Capacity for Applying Project Evaluation (CAPE)
CAPE Professional Development Model
Thanks to funding from the U.S. Department of Education and the Microsoft Corporation’s Partners in Learning program, SERVE is currently able to provide professional development on the CAPE Evaluation Framework for school and district teams responsible for Enhancing Education Through Technology (EETT) grants that are supported by the No Child Left Behind legislation. Project teams who participate in the CAPE professional development program not only create and implement a formative evaluation plan for their specific project but also acquire knowledge and skills they can use in evaluating any educational program or project.
The CAPE Professional Development model is based on national standards and best practices of professional development for educators (National Staff Development Council, 2001) and is consistent with the guidelines of the Partnership for 21st Century Learning (2006). SERVE Center staff work closely with state education agency (SEA) staff to determine how the CAPE framework can best be tailored to the needs and contexts of the district and school teams. SERVE Center then designs a targeted evaluation support program based on those identified needs (Speck & Knipe, 2001). As shown in the following chart, a typical CAPE professional development program begins with an intensive face-to-face event where educators work in teams, with guidance from SERVE staff, in developing evaluation plans for their projects (Joyce & Showers, 1995). This approach engenders buy-in and furthers a cohesive understanding of how the project and the evaluation work (Lieberman & Miller, 1999).
A typical CAPE professional development program begins with an intensive three-day Institute – a face-to-face event where educators work in teams, with guidance from SERVE staff, in developing evaluation plans for their projects (Joyce & Showers, 1995). This approach engenders buy-in and furthers a cohesive understanding of how the project and the evaluation work (Lieberman & Miller, 1999).
During the Institute, teams:
- Develop a logic map in order to clarify project activities and desired outcomes.
- Identify essential questions about what the team needs to know about both the implementation and impact of their project.
- Explore and select data sources that are most likely to provide the information needed to answer the implementation and impact questions they have identified.
- Teams begin developing an evaluation management plan identifying actions, roles, and responsibilities to ensure that the evaluation progresses in a timely and seamlessly manner that parallels the project implementation rather than overshadowing it.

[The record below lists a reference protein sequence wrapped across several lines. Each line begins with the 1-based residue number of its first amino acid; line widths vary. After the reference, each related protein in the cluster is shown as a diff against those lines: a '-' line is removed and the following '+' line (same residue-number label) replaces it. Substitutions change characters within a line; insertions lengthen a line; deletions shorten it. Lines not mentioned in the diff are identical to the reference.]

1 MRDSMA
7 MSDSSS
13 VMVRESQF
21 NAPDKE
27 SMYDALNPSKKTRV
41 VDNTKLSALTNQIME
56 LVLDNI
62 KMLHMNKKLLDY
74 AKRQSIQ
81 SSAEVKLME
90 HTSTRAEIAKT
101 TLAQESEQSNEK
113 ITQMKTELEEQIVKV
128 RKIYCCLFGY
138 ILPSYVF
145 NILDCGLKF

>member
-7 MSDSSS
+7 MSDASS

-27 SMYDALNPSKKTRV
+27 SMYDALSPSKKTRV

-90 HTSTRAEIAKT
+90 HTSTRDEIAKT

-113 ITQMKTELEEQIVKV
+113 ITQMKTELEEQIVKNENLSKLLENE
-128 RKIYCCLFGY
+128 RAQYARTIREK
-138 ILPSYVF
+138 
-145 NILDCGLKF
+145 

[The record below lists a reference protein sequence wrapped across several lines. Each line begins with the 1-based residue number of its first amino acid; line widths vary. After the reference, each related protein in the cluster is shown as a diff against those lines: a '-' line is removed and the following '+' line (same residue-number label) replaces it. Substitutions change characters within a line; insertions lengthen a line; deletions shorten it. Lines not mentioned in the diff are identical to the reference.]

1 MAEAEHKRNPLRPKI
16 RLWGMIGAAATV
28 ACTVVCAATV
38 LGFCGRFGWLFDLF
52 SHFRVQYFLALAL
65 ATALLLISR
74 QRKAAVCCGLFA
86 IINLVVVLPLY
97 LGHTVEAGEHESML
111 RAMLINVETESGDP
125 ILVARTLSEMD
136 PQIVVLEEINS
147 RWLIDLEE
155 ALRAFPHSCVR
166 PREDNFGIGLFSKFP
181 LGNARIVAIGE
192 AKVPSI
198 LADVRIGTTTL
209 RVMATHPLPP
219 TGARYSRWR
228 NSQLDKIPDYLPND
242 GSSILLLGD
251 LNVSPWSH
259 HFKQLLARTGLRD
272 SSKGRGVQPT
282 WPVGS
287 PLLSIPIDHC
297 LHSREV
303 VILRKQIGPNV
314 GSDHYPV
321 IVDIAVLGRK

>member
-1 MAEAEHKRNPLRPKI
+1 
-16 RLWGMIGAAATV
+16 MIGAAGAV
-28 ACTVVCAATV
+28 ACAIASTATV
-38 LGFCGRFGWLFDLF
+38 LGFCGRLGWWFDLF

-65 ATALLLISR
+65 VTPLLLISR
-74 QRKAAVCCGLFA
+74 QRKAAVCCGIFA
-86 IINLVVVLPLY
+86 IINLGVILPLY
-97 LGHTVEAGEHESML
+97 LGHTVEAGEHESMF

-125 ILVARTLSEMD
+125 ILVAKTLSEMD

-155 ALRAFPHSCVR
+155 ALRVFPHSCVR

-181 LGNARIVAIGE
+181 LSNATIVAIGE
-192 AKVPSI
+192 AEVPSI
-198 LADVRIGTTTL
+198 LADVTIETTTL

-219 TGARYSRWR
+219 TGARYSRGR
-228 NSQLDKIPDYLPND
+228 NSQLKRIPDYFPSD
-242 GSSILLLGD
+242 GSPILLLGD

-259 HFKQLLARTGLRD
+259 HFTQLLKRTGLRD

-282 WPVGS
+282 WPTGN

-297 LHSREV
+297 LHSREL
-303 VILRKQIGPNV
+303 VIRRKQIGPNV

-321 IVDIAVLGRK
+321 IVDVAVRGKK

- Outline a communication plan for sharing information about the evaluation process, progress, and findings will all stakeholders.
Computer-Mediated Professional Development
The face-to-face event is followed by computer mediated professional development (CMPD) sessions that provide project support to a single team or an opportunity for multiple project teams to come together to learn from one another (McLaughlin & Talbert, 1993). For example, these follow-up work sessions provide a vehicle for the teams and SERVE staff to review and discuss progress being made toward completing the project evaluation plans or for teams to share their successes, challenges, and lessons learned (Loucks-Horsely, Love, Stiles, Mundry, & Hewson, 2003). The CMPDs also provide an environment for the teams to acquire additional information that will help them implement their evaluations, e.g., how to manage the implementation of the evaluation, how to collect baseline data, how to maximize school buy-in and community support, and how to analyze and interpret data.
Community of Practice
Over the course of the CAPE professional development program, educators participate in an online Community of Practice (CoP) through which they have access to a full range of opportunities and resources for furthering their understanding of the evaluation. Opportunities and resources include linkages with others interested in project evaluation, mini-course modules, public and private file sharing, calendaring, news and article distribution, threaded discussion boards, and real-time text chats. The CAPE community of practice is built on Moodle, an open-source learning content management system. The follow-up sessions and CoP enable participants to network and provide mutual support to one another (Wenger, McDermott, & Snyder, 2002).
Toward the end of the professional development program, SERVE organizes a culminating event for school and district teams to share their successes, challenges, and lessons learned from their experiences evaluating their technology projects. The format of this event is coordinated with the SEA staff and can take on a number of different formats. For example, the event could be held in conjunction with a state technology conference wherein CAPE participants highlight their work by making presentations in poster and concurrent sessions or celebrate their projects’ successes at a special reception held in the participants’ honor. Another option would be a separate event scheduled for the express purpose of bringing the teams together where each team has an opportunity to present and share.